Leicester were knocked out in the semi finals of the 1982 cup. This was also Chalkie White's last season with the club after 30 years as a player, administrator or coach. A new generation of players who were to shape the club made their debuts in the early '80s; Dean Richards in 1982 against Neath, John Wells in 1983 against Harlequins and Rory Underwood in 1983 against Birmingham. In 1985 the penultimate step towards league rugby was taken as the John Smith's Merit Table A was launched; the national merit tables ran for two season where Tigers finished 4th and 2nd. League rugby was launched in England in 1987. The main difference from the merit table was all sides would now have to play all other sides in a round robin. Tigers hit the top of the league on 28 November and stayed there losing only one match all season. When they beat Waterloo on the last day of the 1987-88 season Tigers became England's first official champions.

Glory years begin (1989-98)[edit]

Tigers finished the 1988-89 Courage League in 6th, their joint worst ever finish, but made the cup final against Bath. In Dusty Hare's 394th and last game for the club Tigers lost 10-6.[27] Martin Johnson made his debut in February 1989, Neil Back joined in 1990 and made his debut at home against Bedford, whilst Graham Rowntree was promoted from the club's youth ranks. The early 1990s saw the emergence of Leicester's renowned ABC Club, so called because of the letters the front row players wore on their shirts; Rowntree played loosehead and wore "A", hooker Richard Cockerill wore "B" and Darren Garforth played tighthead prop and wore "C". The trio started 166 games together between 1992 and 2002, Garforth and Rowntree started another 72 games together at prop, but with different hookers.[28]

From 1993 Leicester enjoyed a remarkable nine trophies in 10 years. This streak started when Harlequins were defeated 23–16 in the 1993 cup final.[29] In 1993/94 season Tigers made the cup final but this time Leicester fell short to rivals Bath, losing 21-9. Leicester were also runners up in the league to Bath.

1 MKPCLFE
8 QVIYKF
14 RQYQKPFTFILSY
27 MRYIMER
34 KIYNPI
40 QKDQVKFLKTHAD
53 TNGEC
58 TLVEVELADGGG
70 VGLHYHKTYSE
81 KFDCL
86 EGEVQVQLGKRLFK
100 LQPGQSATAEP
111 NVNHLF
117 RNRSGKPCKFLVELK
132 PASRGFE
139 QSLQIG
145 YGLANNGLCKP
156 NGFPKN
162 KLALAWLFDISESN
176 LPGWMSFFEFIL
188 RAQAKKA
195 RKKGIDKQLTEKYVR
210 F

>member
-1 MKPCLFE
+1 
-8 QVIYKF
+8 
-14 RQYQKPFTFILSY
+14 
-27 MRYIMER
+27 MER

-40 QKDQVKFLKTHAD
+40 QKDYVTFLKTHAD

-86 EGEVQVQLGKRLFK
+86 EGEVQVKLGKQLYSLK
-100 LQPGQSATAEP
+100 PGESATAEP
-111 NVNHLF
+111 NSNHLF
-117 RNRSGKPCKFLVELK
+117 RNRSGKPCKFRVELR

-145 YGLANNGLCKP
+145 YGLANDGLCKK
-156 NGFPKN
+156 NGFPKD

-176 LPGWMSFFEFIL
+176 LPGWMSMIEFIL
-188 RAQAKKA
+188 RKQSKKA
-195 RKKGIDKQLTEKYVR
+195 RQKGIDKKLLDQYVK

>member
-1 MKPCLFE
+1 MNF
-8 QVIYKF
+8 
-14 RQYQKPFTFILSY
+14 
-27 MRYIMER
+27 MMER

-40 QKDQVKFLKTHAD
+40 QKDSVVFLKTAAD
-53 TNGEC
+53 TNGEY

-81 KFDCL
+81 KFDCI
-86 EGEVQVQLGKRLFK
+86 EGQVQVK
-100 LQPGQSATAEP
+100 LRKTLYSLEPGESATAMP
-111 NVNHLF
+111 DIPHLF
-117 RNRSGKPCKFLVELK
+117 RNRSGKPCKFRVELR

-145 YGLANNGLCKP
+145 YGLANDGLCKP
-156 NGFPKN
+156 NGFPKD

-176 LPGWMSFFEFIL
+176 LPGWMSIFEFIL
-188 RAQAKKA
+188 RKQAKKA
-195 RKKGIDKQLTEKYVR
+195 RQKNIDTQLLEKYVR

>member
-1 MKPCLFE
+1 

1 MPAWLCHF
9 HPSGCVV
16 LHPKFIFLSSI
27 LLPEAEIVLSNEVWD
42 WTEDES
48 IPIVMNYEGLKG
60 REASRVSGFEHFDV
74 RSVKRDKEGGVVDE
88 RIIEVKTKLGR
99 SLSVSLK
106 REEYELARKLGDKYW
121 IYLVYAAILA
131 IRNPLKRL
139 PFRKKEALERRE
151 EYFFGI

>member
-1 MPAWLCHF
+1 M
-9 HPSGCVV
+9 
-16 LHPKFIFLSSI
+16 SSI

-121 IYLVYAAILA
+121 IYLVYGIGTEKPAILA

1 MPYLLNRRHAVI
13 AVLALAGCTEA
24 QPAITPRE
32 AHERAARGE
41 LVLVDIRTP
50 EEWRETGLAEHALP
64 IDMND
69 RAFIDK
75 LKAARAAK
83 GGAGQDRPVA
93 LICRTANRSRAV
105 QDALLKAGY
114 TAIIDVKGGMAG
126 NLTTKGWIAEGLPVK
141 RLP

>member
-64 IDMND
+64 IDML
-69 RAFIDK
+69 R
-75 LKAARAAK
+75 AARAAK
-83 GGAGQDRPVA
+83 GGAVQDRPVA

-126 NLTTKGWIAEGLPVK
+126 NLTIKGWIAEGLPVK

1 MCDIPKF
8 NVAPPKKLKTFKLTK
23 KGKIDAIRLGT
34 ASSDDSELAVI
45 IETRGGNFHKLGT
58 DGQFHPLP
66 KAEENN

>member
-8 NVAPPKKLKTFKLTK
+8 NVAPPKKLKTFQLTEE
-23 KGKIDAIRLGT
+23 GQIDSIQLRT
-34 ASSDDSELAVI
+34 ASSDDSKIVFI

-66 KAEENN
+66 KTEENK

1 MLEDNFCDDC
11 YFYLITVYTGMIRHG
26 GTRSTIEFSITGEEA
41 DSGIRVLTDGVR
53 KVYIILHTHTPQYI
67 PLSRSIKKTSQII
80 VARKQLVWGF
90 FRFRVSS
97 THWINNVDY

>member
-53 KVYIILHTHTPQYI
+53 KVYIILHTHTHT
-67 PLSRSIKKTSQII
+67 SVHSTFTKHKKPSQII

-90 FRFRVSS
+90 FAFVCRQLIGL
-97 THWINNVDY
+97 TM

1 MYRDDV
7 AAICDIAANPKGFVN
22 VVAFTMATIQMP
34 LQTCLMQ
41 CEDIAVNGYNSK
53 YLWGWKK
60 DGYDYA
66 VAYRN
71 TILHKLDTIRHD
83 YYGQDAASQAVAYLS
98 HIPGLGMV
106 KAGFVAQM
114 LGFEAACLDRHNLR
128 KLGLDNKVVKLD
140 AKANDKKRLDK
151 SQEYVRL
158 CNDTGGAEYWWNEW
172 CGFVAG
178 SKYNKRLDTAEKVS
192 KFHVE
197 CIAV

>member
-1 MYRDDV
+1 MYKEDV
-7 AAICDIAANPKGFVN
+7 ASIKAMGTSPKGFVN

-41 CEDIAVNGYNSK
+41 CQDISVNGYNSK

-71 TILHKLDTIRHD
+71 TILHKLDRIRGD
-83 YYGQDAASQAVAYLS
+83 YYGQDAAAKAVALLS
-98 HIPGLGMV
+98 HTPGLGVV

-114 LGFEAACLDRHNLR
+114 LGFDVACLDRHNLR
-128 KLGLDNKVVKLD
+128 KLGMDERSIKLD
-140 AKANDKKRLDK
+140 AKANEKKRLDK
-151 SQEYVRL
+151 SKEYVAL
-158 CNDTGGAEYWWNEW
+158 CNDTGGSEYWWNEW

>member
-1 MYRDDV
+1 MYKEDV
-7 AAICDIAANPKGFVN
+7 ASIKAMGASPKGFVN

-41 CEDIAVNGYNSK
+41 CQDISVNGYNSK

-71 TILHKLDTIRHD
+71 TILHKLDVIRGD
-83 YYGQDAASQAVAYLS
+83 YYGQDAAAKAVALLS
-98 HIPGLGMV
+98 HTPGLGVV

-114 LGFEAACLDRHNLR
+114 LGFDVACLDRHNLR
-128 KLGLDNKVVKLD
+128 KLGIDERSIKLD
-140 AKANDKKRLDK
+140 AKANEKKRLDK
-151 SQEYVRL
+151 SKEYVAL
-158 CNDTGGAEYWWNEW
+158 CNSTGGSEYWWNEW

Leicester were English champions again in 1995, Leicester went top after a win against West Hartlepool and had crucial wins against Bath and Sale. The title was clinched on the last game of the season against Bristol.[30] The 1995/96 season was another of just missing out to perennial rivals Bath who secured a league and cup double after defeating Leicester in the Cup Final. Leicester's debut in the Heineken Cup was against Leinster at Donnybrook. Leicester made the knock out stages and reached the final against Brive, the French side won 28-9. Tigers faltered in the league but did secure silverware beating Sale 9-3 in the 1997 Pilkington Cup Final. That summer Martin Johnson was named as captain for the 1997 British Lions tour to South Africa. The 1997/98 season started with the Heineken Cup where Leicester lost in the quarter final. Domestically Tigers finish 4th in the Allied Dunbar Premiership. In February 1998 Dean Richards was appointed as Director of Rugby following Bob Dwyer's sacking.[31][32]

European Champions and domestic domination (1998-2005)[edit]

Under Richards Leicester entered a golden age winning the Premiership Rugby title in 1999, 2000, 2001 and 2002 as well as back to back Heineken Cups.

During the 1998-99 Premiership Tigers were top after victories against Richmond and West Hartlepool. The title was sealed in the penultimate match of the season away to Newcastle Falcons.[33] On 28 August 1999 a record ten Tigers were capped for England in the World Cup warm up game against Canada.[34] The 1999-2000 Premiership season started the season poorly, Leicester finished the World Cup period in 8th position in the league. However they were to only lose one further Premiership game and retained their title on 14 May 2000 with a 30-23 win against Bristol at the Memorial Ground. Tigers' third successive league title was sealed on 17 March 2001 against Newcastle having been 18 points clear as early as 10 March.[35] In the 2001 Heineken Cup final Tigers beat Stade Francais 34-30 to secure the club's first continental title.[36] Tigers had won the inaugural Premiership play offs the week before so also sealed an unprecedented treble.[37] That summer Martin Johnson was named captain for the 2001 British and Irish Lions tour to Australia, becoming the first man to lead two tours.